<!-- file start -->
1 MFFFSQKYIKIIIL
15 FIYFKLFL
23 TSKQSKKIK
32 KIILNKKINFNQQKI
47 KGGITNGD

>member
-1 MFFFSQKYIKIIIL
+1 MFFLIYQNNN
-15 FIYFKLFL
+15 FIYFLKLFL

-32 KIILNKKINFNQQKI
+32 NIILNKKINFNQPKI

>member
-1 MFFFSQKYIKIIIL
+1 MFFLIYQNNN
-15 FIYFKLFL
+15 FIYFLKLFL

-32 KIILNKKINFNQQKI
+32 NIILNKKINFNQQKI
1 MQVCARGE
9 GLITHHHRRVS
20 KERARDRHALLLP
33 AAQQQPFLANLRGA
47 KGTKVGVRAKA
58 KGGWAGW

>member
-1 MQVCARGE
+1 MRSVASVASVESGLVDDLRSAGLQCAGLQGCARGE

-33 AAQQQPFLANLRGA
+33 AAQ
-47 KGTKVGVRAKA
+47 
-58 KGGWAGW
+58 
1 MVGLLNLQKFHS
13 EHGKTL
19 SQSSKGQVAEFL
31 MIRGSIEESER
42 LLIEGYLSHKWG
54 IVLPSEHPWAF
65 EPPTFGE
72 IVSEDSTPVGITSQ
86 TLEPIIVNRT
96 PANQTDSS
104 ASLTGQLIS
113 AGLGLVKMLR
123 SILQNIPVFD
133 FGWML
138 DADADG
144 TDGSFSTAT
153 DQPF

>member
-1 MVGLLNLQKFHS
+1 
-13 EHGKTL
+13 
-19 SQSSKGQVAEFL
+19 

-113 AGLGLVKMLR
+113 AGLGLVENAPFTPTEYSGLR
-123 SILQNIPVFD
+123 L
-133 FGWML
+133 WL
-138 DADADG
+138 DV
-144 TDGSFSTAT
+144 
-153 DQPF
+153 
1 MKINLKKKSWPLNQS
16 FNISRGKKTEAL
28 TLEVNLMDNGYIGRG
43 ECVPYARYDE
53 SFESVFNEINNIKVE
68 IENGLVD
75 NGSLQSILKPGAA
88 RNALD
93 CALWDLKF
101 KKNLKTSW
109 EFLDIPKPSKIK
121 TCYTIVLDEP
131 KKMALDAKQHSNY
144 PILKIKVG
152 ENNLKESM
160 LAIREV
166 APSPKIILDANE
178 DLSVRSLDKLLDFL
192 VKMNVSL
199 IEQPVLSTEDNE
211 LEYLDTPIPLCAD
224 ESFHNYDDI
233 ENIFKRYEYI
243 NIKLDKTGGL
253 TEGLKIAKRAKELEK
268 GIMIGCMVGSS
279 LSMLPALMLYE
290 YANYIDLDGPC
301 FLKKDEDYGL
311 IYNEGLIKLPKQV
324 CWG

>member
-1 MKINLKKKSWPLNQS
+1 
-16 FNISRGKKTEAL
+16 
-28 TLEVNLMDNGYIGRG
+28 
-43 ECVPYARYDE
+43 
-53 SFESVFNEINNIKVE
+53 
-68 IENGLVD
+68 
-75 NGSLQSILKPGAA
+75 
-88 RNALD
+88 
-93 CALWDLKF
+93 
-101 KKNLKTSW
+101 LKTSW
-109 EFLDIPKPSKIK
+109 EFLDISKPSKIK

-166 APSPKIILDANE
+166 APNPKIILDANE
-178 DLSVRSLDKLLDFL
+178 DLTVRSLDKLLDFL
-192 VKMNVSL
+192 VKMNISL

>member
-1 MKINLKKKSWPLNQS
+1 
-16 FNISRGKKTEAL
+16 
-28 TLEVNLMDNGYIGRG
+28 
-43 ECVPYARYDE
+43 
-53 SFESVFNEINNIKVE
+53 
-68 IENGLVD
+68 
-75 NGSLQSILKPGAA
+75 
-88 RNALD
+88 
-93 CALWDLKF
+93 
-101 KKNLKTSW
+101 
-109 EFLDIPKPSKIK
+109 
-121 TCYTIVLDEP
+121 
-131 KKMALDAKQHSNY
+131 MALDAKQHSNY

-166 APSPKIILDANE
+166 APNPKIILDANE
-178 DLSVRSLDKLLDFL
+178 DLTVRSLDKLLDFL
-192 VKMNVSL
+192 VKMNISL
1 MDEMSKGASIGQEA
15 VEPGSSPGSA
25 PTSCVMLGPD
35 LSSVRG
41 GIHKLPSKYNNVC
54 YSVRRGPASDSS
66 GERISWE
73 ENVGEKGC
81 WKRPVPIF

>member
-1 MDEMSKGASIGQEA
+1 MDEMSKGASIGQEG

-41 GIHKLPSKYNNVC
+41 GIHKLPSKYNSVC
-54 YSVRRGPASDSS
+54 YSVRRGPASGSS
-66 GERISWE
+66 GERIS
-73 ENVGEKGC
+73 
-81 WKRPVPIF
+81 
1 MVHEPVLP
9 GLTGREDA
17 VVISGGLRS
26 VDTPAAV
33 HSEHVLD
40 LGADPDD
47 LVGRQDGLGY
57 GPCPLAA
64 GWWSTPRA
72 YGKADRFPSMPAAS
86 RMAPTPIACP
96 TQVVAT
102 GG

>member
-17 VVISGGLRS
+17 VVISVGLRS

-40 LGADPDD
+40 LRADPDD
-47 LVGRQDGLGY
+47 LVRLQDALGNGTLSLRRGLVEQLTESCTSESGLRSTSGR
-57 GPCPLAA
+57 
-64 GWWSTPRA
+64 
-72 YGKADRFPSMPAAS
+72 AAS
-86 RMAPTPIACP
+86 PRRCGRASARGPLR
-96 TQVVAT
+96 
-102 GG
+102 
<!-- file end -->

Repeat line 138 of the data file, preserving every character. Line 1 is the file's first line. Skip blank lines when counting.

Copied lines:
-43 ECVPYARYDE